To have Naming the Wind to your door, order here.

About The Place One Is by Martha Ronk

The Place One Is explores the intersection of person and place, the ways in which changes in the tangible world alter one's vision, bodily posture, vocabulary, and concern for – to take one example – the dwindling water supply in California. The body's position, its geometry, and the topography of the surrounding land become less and less recognizable as body and world blend together. Gravel giving way underfoot mirrors the way that words dissolve into mumbles, and the skeleton of a rusty car on the sand appears like one's own skeleton. Ronk shows that disintegration here is disintegration there. These poems also wonder at interdependence, considering how lines intersect and continue to connect us to the sea – and to islands, lagoons, greenery, sky, and space.

In the first part of the collection, the poems focus on a rural landscape, and in the second part, they consider the overly bright urban world of Los Angeles.

Martha Ronk is the author of twelve books of poetry and one of short stories, Glass Grapes. Her poetry books include Silences (Omnidawn 2019), Ocular Proof (on photography), Transfer of Qualities (2013, long-listed for the National Book Award), Vertigo (Coffee House Press, a National Poetry Series Selection 2007), Partially Kept (Nightboat books), in a landscape of having to repeat (PEN USA best poetry book), Eyetrouble, and Why/Why Not (on Hamlet, University of CA Press). Her work has been included in the anthologies Lyric Postmodernisms, American Hybrid, Not for Mothers Only, and most recently North American Women Poets in the 21st Century, Wesleyan University Press 2020). She worked as editor for Littoral Books and The New Review of Literature, and is the emeritus Irma and Jay Price Professor of English at Occidental College in Los Angeles where she taught Renaissance Literature and creative writing.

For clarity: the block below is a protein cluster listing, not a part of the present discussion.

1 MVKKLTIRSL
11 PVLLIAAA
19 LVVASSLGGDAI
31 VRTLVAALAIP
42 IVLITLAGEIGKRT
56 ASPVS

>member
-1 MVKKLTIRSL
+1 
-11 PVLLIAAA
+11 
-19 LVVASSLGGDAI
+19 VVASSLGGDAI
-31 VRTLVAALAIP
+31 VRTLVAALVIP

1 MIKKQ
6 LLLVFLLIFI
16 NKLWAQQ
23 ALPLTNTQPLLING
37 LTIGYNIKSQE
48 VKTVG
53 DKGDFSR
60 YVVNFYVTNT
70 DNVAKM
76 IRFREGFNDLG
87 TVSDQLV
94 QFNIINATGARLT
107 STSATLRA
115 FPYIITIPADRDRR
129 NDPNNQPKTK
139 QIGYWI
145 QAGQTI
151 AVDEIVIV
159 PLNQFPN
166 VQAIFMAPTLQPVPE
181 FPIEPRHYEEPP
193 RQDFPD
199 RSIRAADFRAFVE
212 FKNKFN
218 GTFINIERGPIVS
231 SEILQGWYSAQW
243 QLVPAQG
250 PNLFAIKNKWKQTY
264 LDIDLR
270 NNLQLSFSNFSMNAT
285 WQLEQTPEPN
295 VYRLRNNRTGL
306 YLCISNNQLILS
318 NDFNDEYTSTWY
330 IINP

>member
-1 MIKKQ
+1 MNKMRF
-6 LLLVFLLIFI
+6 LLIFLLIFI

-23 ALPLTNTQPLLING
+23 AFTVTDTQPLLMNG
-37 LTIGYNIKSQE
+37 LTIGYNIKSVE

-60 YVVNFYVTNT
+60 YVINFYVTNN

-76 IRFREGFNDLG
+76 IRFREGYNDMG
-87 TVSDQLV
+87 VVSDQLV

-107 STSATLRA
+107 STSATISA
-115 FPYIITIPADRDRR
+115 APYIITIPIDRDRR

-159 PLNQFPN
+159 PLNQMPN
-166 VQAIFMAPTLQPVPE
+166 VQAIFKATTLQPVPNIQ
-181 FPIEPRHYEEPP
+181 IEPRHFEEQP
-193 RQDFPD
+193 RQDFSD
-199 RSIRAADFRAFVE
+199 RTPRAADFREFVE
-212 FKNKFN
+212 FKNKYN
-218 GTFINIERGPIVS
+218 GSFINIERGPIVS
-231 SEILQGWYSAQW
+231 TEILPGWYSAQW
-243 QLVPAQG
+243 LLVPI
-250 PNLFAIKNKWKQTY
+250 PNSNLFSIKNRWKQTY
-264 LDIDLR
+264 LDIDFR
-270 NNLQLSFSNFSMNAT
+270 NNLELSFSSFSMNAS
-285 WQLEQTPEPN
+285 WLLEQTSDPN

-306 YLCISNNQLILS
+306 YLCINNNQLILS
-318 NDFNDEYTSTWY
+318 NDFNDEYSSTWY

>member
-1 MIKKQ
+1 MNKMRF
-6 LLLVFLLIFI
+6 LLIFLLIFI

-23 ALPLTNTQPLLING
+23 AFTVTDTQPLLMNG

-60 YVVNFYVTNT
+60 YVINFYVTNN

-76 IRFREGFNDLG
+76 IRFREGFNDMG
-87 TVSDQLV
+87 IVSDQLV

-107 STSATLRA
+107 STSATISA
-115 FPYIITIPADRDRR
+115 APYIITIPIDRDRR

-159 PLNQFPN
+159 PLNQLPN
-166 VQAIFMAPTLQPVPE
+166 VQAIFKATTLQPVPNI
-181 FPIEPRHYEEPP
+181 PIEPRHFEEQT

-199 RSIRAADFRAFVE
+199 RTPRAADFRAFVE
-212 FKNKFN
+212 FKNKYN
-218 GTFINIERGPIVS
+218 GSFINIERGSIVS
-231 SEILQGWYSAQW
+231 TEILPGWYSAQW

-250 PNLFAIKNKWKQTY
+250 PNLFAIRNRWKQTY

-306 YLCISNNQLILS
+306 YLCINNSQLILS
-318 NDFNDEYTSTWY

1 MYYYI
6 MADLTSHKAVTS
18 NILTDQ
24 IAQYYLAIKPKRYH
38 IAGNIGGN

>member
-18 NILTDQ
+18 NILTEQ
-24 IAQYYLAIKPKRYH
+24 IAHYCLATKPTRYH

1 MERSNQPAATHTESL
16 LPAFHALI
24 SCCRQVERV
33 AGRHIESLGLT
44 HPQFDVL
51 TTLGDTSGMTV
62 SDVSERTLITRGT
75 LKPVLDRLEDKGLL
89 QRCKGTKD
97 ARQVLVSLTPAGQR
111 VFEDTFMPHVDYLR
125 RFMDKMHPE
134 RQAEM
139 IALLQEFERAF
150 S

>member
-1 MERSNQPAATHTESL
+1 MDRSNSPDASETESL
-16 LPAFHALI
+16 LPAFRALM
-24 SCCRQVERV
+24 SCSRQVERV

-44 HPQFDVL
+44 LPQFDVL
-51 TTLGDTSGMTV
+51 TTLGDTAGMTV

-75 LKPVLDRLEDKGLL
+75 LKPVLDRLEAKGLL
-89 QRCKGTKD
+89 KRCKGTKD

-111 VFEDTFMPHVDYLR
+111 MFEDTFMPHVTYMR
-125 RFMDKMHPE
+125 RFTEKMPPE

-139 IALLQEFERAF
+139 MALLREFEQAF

To have The Place One Is to your door, order here.


This event is free and all ages, but RSVP is required.

Authors are pictured above as listed, clockwise from top left.